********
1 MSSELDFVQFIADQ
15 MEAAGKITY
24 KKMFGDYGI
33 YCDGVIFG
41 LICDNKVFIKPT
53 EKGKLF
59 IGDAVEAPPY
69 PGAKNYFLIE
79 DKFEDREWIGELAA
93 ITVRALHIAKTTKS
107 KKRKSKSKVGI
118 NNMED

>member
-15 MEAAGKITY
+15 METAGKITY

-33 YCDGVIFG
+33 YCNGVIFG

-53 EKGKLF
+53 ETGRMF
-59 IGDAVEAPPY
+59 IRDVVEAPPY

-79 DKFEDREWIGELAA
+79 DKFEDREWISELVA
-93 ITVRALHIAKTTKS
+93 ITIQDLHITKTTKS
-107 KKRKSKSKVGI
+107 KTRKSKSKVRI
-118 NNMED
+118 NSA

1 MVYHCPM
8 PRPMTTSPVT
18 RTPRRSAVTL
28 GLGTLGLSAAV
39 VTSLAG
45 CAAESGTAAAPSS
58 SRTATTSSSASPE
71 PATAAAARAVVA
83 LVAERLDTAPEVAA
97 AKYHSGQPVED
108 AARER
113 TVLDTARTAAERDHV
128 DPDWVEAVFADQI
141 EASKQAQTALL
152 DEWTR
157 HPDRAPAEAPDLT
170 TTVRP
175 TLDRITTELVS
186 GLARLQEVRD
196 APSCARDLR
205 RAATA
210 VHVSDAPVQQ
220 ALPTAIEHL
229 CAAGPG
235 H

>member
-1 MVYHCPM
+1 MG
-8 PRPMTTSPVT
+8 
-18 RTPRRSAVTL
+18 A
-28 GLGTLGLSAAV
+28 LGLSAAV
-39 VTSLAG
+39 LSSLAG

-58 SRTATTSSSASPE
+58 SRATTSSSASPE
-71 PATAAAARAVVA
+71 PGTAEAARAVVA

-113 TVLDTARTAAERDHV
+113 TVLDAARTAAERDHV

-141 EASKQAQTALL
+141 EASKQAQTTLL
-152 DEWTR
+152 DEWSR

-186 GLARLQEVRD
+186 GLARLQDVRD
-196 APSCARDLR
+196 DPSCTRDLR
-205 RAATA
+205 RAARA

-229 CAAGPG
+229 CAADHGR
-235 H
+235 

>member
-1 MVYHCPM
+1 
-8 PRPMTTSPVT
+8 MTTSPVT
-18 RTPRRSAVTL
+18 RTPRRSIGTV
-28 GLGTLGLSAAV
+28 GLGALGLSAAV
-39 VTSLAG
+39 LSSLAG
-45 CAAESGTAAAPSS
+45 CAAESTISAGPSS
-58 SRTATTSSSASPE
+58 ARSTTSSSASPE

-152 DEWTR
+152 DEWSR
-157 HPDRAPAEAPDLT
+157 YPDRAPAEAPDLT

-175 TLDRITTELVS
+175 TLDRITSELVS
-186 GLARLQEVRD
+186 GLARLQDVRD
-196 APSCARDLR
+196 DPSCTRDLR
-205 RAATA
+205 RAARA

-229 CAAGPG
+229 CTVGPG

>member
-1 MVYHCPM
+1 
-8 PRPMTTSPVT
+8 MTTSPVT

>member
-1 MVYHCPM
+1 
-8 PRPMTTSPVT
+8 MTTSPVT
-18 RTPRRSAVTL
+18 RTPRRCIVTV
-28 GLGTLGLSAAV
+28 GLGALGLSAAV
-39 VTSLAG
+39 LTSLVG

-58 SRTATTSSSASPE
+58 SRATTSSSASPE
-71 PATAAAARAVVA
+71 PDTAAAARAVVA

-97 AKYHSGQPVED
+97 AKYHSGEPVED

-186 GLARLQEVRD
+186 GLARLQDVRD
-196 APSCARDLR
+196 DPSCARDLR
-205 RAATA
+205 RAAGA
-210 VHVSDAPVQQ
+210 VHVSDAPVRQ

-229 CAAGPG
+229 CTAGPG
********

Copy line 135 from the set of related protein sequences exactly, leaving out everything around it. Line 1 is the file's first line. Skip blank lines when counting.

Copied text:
-97 AKYHSGQPVED